Atlus are a company that seem to be obsessed with producing excellent games for consoles past their prime, and Persona 3: Portable is no exception. Released onto the PSP, Persona 3: Portable is an absolute gem of a portable title, and if every JRPG ever made had this kind of conversion, the PSP would probably be the best console of all time. Let’s step away from my opinions, though, and let me talk about what makes Persona 3 an absolutely fantastic game.
Persona 3 opens with your character leaving the train station to witness a somewhat unsettling event whilst on the way to the dormitory at their new school, the place where you will visit every in-game day for the surprisingly large amount of time you will spend completing the game. Once settled, you begin your school life, where you will have to answer the surprisingly hard questions and take tests every few months, and try to gain social acceptance. These social interactions lead to social links, which represent the strength of your relationship (from casual acquaintances to lovers), and also affect how strong fused personas will be.
Persona 3 isn’t just a high school simulator though. Come night time, the dark hour awakens, a state of limbo for the general population, but for you and the rest of the party, the dangerous source of the stories mystery. In the dark hour, you must explore and conquer the 200+ floors of your transformed school, Tartarus and combat the shadows within as well as the bosses that break free monthly. To do this you draw power from your persona, the ability which gives the game its name, and defines the character’s abilities. Different personas are much more than just slight changes as well, varying from the simple healers and mages to skill sets that rely heavily on chance and risk and reward. Personas can only level up so far without becoming obsolete, so the player is forced to switch between different styles just to be able to keep up with the enemies they’re faced with. This is achieved via persona fusion.
Persona fusion is a way of combining two or more personas into a new, (hopefully) more powerful persona. In a debatably helpful way, only the main character is required to switch and merge personas in order to survive, whereas party member’s personas stay the same throughout the entire game, (but can be forced to mutate under certain circumstances). An interesting touch was that social links cause EXP bonuses for your persona (and therefore your abilities), thus encouraging the player to become a more friendly towards his schoolmates in order to become more powerful, but also subjecting them to the rather enjoyable side plots of the school relationships. I assume that the implications of both the social links and the usage of different personas are to force the player to use strategy rather than using a grinding method to power through the game, and switch between characters often to form a balanced party as well as lending some focus to the social aspect, but I found it relatively easy to power through nonetheless.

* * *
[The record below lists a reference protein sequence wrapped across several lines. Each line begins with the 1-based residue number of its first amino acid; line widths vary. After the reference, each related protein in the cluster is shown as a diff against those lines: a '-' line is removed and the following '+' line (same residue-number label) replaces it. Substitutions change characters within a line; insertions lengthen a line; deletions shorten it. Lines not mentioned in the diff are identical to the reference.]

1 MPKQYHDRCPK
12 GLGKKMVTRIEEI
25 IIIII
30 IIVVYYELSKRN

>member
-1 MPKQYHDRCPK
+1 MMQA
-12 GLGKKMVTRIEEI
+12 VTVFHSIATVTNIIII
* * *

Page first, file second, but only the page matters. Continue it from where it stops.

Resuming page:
Have fun trying to remember what these skill names are.
The combat in Persona 3 has difficulty levels for a reason. Enemies from the start have the potential to destroy your party easily, and the only thing stopping them is keeping the difficulty on normal or below. The combat revolves around luck and your persona’s strengths and weaknesses, meaning that at some times, life or death can be decided by a last minute change of strategy, or a single item. By no means is the combat in Persona 3 average, but it isn’t complicated either. Perhaps my only major problem with this game is the combination of attacks that can cause instant death, and that if the main character falls in combat, it’s game over.
Persona 3 is not by any means a conventional game, and Atlus have done more than enough to show that they know what they’re doing when it comes to porting a game to handheld, as well as creating games in general, and to convince me that I’d like to see much more from them. I can find almost no problem with Persona 3, and it stands as another reason why Atlus are one of the most underrated developers out there.